This poo poo is fuckin weird, I was expectin a bunch of "THIS SHOW RULES gently caress YOU OCC" and instead it's "yeah doctor who sucks a lot/mostly but once you get to know him he's a really lovely guy. I got this bruise from walking into a cabinet, it's bigger on the inside...:smith:"

Well, yeah. Doctor Who is a goofy-rear end show that's horribly inconsistent with writing and production. If you were doing this to Star Trek, you'd probably get a lot more of the "gently caress YOU I LOVE THIS SHOW" crowd because it does take itself so seriously on every level.

HD DAD
Jan 13, 2010

Generic white guy.



Toilet Rascal

Doctor Who is campy, pulpy fun, and goddammit I like fun. Yes, there's tons of fans who are defensive and awful about it, but every show has that. It's got warts, but it's charming nonetheless.

Oxxidation
Jul 22, 2007


Since you all seem so stoked about this, expect another Occupation post shortly. Here is a preview of our intellectual, measured discussion on the episode:

quote:

Oxxidation: hahahahahahahaahaha
HAHAHAHAHAHAHAAHAHAHAHA
I AM GOING TO DRAG YOU ALONG ON THIS RIDE UNTIL ALL THAT REMAINS IS BONE

Occupation: You're a bad frend
friend
but hey this got us to listen to Tainted Love
gently caress I FORGOT THIS HAD TOXIC
gently caress YOU
gently caress YOU
gently caress YOU
EAT A DICK

Oxxidation: AAAAAAAAHAHAHAHAHAHAHAHAHAHAAAAA

I dunno, I think he'll be charitable with it.

MikeJF
Dec 20, 2003






I actually liked the use of Toxic in End of the World. :silent:

NieR Occomata
Jan 18, 2009


Doctor Who
"The End of the World"
Series 1, Episode 2

The Doctor: "You lot spend all your time thinkin' about dying...like you're gonna get killed by eggs or beef or global warming or asteroids. But you never take time to imagine the impossible...that maybe you'll survive."

This episode is all the more tedious and awful because of how strong it starts. The cold open, capped by the above monologue, is a rare confluence of writing and acting on this pitiful excuse for a television program, where a genuinely well-written section of dialog is improved by Eccleston's flat-out wondrous acting to illustrate the Doctor's haunted sense of cynicism and genuine pathos. There's deep pain in the Doctor's recent history, and for once this show goes the subtle route and allows the subtext to dominate the scene, as the Doctor is able to imply his pain while contextualizing it via an event that Rose would have an emotional connection to-the titular end of the world. It's a neat trick that Doctor Who pulls, and quite frankly an intelligent one.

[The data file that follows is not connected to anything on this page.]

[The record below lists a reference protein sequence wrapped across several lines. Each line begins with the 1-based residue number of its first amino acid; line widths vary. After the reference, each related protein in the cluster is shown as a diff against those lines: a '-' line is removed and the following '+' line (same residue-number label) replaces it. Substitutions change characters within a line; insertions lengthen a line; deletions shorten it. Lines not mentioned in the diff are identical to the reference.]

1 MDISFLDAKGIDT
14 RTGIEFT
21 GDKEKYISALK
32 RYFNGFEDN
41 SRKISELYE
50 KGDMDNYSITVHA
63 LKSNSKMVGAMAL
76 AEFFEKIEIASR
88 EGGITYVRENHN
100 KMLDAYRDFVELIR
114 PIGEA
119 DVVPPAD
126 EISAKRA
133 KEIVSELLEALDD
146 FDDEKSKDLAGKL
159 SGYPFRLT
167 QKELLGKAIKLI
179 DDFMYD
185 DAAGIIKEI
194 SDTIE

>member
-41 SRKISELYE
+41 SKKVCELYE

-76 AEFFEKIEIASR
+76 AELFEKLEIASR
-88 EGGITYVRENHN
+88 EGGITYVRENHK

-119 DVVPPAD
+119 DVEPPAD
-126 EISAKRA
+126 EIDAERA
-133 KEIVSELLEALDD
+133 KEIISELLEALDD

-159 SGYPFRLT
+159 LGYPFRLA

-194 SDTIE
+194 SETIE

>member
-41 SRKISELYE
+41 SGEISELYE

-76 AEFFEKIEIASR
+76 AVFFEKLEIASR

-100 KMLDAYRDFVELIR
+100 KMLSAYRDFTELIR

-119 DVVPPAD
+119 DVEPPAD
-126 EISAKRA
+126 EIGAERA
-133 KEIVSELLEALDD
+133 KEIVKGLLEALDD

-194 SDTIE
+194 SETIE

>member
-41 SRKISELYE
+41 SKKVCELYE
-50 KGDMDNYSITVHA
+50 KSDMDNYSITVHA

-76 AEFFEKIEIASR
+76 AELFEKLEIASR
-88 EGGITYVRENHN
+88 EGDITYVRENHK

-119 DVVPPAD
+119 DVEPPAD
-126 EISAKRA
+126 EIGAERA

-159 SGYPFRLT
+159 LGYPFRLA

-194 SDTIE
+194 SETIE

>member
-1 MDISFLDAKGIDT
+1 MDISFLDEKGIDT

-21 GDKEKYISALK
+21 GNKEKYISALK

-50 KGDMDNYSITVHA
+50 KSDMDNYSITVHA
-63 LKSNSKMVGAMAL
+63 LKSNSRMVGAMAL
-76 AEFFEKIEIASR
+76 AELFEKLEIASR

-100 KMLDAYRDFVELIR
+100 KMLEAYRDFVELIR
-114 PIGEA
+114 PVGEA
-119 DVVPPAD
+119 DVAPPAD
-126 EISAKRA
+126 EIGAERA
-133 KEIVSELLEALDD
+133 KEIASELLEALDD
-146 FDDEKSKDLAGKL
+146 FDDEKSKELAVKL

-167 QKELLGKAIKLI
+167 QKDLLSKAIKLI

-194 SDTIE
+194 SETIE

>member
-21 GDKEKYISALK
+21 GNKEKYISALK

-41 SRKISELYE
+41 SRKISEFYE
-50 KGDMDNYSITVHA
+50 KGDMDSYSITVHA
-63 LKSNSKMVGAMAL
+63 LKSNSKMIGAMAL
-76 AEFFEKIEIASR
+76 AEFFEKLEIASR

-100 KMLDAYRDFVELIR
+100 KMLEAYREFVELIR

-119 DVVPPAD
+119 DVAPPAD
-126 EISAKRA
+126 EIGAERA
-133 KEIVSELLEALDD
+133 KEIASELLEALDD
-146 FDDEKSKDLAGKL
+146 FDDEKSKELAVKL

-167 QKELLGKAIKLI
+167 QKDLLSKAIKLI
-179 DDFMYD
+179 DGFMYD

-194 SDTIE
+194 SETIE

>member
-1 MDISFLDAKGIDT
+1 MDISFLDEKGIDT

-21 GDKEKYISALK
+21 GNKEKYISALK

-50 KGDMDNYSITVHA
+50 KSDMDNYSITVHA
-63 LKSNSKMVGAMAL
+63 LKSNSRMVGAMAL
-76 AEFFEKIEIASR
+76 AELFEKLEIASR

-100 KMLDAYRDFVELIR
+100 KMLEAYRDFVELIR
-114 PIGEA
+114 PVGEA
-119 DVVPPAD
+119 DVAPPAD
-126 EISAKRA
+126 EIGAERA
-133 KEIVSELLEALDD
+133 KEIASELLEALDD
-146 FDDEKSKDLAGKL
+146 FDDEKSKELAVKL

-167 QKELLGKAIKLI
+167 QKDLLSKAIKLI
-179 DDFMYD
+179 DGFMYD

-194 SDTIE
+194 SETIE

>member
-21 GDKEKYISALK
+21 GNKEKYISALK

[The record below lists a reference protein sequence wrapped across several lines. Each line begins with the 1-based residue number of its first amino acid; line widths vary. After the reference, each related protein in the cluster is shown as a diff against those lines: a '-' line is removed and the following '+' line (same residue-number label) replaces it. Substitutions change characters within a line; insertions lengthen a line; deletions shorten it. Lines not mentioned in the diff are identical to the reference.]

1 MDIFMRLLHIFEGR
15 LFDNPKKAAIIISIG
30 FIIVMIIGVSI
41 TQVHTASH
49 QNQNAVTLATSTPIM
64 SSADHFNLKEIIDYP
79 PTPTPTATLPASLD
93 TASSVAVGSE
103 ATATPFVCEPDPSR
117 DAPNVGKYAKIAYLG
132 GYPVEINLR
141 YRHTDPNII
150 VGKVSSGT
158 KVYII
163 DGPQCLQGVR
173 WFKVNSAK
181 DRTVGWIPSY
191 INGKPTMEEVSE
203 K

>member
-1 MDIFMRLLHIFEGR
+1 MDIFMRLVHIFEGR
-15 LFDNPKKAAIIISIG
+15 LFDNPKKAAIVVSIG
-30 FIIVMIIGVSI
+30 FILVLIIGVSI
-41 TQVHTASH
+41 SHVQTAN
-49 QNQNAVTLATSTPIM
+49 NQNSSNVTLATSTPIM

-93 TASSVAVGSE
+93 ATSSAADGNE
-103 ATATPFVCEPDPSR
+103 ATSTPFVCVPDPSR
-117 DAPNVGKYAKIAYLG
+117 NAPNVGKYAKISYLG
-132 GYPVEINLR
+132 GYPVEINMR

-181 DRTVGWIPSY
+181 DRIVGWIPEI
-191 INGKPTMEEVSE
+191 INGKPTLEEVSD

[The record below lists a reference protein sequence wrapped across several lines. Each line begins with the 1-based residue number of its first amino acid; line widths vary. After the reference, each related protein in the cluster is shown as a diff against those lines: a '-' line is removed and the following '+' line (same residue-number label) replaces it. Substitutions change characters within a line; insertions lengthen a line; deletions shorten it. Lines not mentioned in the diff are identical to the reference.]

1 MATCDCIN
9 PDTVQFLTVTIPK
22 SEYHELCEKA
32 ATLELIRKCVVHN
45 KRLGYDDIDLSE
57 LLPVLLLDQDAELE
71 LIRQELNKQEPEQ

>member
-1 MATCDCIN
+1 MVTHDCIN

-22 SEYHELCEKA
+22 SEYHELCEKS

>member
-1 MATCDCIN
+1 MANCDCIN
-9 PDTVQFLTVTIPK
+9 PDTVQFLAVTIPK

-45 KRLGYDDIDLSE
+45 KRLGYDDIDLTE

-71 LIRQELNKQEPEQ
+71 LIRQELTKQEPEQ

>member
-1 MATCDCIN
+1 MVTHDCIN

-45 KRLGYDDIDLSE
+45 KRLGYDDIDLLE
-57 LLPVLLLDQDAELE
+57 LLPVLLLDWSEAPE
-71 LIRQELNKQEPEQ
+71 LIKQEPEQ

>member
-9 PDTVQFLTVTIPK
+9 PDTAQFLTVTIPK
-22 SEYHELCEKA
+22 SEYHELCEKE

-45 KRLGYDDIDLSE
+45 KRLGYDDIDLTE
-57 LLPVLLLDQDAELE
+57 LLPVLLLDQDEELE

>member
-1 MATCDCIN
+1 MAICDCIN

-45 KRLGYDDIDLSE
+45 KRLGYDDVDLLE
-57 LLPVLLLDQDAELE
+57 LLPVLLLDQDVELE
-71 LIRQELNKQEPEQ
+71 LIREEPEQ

Then the rest of the episode happens, unfortunately, and pisses all over the rare goodwill this show has built with me.

The theme of this episode is "Endings". The Doctor and Rose travel far, far into the future, landing on a spaceship that's essentially a viewing station for our sun's explosion, causing the final destruction of that little blue-green planet we call Earth. As it happens, the event has essentially been turned into a high-priced tourist attraction, as representatives from various alien colonies all arrive on the ship to take part in the proceedings.

It's at this point that the episode completely falls apart. Before, in the cold open, which begins literally seconds after the pilot ends, we finally see some slight character definition from Rose and the Doctor- the Doctor messing around and trying a bit too hard, but endearingly so, to impress his companion, who finally expresses an emotion besides confusion as Rose finally starts to settle in and enjoy the whole proceeding. This, too, leads to the duo standing next to each other in a viewing room, Rose gazing down and contemplating the enormousness of the fact that her planet will be no more, as the Doctor stands next to her in uneasy silence, contemplating his recent brush with genocide and destruction which he oh-so-desperately wants to escape. There's layers of unspoken weight and meaning to both Rose and the Doctor's sudden existentialism and pathos, and I so wish the show has just focused on that to the exclusion of all else.